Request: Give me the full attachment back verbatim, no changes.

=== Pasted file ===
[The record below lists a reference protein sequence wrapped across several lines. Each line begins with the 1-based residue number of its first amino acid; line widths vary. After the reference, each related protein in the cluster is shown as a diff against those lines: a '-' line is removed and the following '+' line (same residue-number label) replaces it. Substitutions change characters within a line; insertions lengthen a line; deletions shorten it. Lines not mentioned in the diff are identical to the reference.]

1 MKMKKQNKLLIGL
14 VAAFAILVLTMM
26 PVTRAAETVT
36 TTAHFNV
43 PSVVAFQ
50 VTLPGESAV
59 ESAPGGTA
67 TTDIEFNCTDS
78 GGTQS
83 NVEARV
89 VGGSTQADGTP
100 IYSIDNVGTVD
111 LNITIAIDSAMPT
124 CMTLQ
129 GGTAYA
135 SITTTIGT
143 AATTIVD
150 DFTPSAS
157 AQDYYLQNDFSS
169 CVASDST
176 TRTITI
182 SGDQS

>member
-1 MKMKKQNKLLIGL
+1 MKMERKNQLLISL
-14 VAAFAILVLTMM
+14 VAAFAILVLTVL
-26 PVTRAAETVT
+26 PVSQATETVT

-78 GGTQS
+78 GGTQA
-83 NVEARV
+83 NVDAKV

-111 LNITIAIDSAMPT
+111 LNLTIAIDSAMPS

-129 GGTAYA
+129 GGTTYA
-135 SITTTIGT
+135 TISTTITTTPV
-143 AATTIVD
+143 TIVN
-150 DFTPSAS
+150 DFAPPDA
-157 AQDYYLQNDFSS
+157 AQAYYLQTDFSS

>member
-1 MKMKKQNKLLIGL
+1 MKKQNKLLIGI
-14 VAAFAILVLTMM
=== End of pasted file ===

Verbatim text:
[The record below lists a reference protein sequence wrapped across several lines. Each line begins with the 1-based residue number of its first amino acid; line widths vary. After the reference, each related protein in the cluster is shown as a diff against those lines: a '-' line is removed and the following '+' line (same residue-number label) replaces it. Substitutions change characters within a line; insertions lengthen a line; deletions shorten it. Lines not mentioned in the diff are identical to the reference.]

1 MKMKKQNKLLIGL
14 VAAFAILVLTMM
26 PVTRAAETVT
36 TTAHFNV
43 PSVVAFQ
50 VTLPGESAV
59 ESAPGGTA
67 TTDIEFNCTDS
78 GGTQS
83 NVEARV
89 VGGSTQADGTP
100 IYSIDNVGTVD
111 LNITIAIDSAMPT
124 CMTLQ
129 GGTAYA
135 SITTTIGT
143 AATTIVD
150 DFTPSAS
157 AQDYYLQNDFSS
169 CVASDST
176 TRTITI
182 SGDQS

>member
-1 MKMKKQNKLLIGL
+1 MKMERKNQLLISL
-14 VAAFAILVLTMM
+14 VAAFAILVLTVL
-26 PVTRAAETVT
+26 PVSQATETVT

-78 GGTQS
+78 GGTQA
-83 NVEARV
+83 NVDAKV

-111 LNITIAIDSAMPT
+111 LNLTIAIDSAMPS

-129 GGTAYA
+129 GGTTYA
-135 SITTTIGT
+135 TISTTITTTPV
-143 AATTIVD
+143 TIVN
-150 DFTPSAS
+150 DFAPPDA
-157 AQDYYLQNDFSS
+157 AQAYYLQTDFSS

>member
-1 MKMKKQNKLLIGL
+1 MKKQNKLLIGI
-14 VAAFAILVLTMM